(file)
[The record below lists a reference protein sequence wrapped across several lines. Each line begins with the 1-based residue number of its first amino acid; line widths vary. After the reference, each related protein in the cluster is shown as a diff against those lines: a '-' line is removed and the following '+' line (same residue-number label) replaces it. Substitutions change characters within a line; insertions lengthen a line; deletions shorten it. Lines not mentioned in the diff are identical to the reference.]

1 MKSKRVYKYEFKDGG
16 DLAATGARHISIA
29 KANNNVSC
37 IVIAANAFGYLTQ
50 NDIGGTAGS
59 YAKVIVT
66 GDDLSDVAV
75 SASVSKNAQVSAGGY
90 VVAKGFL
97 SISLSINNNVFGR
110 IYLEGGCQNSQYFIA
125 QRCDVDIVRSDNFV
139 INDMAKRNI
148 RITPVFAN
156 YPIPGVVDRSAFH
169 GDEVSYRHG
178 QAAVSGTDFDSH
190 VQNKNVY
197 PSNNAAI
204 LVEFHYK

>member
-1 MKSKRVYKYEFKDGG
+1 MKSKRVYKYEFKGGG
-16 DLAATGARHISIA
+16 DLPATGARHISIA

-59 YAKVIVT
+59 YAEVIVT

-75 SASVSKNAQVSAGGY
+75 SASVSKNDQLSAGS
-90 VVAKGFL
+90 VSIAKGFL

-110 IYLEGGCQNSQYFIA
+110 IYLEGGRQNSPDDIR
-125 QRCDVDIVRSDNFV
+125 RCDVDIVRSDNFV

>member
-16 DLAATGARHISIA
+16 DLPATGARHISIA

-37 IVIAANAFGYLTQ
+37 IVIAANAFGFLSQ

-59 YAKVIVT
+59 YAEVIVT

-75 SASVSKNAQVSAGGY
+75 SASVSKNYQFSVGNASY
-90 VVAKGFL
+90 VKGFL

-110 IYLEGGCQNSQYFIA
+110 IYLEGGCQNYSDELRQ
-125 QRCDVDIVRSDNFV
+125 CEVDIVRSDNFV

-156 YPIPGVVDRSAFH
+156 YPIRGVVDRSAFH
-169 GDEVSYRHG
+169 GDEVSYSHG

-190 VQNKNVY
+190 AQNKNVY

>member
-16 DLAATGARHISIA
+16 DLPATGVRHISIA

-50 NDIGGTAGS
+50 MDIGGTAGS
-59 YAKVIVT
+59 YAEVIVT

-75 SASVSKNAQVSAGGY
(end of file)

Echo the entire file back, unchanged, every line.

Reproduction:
[The record below lists a reference protein sequence wrapped across several lines. Each line begins with the 1-based residue number of its first amino acid; line widths vary. After the reference, each related protein in the cluster is shown as a diff against those lines: a '-' line is removed and the following '+' line (same residue-number label) replaces it. Substitutions change characters within a line; insertions lengthen a line; deletions shorten it. Lines not mentioned in the diff are identical to the reference.]

1 MKSKRVYKYEFKDGG
16 DLAATGARHISIA
29 KANNNVSC
37 IVIAANAFGYLTQ
50 NDIGGTAGS
59 YAKVIVT
66 GDDLSDVAV
75 SASVSKNAQVSAGGY
90 VVAKGFL
97 SISLSINNNVFGR
110 IYLEGGCQNSQYFIA
125 QRCDVDIVRSDNFV
139 INDMAKRNI
148 RITPVFAN
156 YPIPGVVDRSAFH
169 GDEVSYRHG
178 QAAVSGTDFDSH
190 VQNKNVY
197 PSNNAAI
204 LVEFHYK

>member
-1 MKSKRVYKYEFKDGG
+1 MKSKRVYKYEFKGGG
-16 DLAATGARHISIA
+16 DLPATGARHISIA

-59 YAKVIVT
+59 YAEVIVT

-75 SASVSKNAQVSAGGY
+75 SASVSKNDQLSAGS
-90 VVAKGFL
+90 VSIAKGFL

-110 IYLEGGCQNSQYFIA
+110 IYLEGGRQNSPDDIR
-125 QRCDVDIVRSDNFV
+125 RCDVDIVRSDNFV

>member
-16 DLAATGARHISIA
+16 DLPATGARHISIA

-37 IVIAANAFGYLTQ
+37 IVIAANAFGFLSQ

-59 YAKVIVT
+59 YAEVIVT

-75 SASVSKNAQVSAGGY
+75 SASVSKNYQFSVGNASY
-90 VVAKGFL
+90 VKGFL

-110 IYLEGGCQNSQYFIA
+110 IYLEGGCQNYSDELRQ
-125 QRCDVDIVRSDNFV
+125 CEVDIVRSDNFV

-156 YPIPGVVDRSAFH
+156 YPIRGVVDRSAFH
-169 GDEVSYRHG
+169 GDEVSYSHG

-190 VQNKNVY
+190 AQNKNVY

>member
-16 DLAATGARHISIA
+16 DLPATGVRHISIA

-50 NDIGGTAGS
+50 MDIGGTAGS
-59 YAKVIVT
+59 YAEVIVT

-75 SASVSKNAQVSAGGY